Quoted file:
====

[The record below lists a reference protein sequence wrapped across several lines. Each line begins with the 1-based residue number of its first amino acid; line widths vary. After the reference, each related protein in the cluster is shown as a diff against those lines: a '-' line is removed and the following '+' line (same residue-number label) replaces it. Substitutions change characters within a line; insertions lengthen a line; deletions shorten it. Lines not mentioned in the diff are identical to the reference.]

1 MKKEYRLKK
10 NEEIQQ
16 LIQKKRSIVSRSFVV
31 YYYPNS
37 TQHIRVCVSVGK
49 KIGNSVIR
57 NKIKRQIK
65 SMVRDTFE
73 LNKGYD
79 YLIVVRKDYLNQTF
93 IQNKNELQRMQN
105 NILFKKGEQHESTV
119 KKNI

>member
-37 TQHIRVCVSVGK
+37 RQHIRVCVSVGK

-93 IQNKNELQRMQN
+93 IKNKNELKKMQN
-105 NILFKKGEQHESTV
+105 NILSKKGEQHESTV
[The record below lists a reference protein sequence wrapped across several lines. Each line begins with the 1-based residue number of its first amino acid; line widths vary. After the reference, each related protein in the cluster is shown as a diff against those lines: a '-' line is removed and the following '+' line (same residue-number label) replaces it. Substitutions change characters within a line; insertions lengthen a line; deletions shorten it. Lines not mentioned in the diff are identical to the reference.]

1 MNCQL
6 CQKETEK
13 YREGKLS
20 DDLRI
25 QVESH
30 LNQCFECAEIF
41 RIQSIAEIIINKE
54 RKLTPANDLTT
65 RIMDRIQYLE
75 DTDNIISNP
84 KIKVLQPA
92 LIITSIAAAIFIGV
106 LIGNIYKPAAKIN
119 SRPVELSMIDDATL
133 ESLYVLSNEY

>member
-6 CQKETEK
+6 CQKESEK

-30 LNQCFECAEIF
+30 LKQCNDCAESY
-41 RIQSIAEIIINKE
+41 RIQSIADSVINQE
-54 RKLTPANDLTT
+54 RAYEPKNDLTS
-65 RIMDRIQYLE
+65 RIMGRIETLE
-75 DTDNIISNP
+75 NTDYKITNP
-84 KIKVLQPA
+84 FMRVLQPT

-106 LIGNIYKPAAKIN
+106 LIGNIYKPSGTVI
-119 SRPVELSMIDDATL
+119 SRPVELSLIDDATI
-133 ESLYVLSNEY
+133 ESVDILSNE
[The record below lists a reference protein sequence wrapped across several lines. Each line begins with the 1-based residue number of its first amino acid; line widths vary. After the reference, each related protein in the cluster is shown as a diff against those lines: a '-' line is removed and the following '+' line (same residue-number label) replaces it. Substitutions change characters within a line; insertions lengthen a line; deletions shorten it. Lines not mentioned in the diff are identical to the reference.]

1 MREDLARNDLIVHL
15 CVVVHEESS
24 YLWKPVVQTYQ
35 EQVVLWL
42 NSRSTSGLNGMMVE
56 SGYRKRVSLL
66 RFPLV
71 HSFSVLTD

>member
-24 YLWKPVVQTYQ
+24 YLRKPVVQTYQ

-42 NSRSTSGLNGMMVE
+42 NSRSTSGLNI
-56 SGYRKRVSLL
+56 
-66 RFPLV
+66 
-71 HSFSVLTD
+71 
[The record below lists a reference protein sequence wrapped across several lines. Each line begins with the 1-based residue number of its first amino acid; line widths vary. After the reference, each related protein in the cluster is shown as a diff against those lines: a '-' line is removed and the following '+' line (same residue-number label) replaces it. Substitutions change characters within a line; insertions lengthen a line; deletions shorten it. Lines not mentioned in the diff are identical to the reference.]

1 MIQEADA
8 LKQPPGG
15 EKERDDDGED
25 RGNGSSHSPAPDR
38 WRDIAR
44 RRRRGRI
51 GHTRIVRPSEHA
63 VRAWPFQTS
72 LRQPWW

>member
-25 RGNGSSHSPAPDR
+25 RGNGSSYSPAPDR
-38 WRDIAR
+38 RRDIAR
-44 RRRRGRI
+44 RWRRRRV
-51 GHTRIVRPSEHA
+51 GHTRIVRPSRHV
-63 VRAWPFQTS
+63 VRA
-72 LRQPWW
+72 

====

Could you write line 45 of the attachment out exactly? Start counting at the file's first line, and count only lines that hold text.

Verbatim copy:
-54 RKLTPANDLTT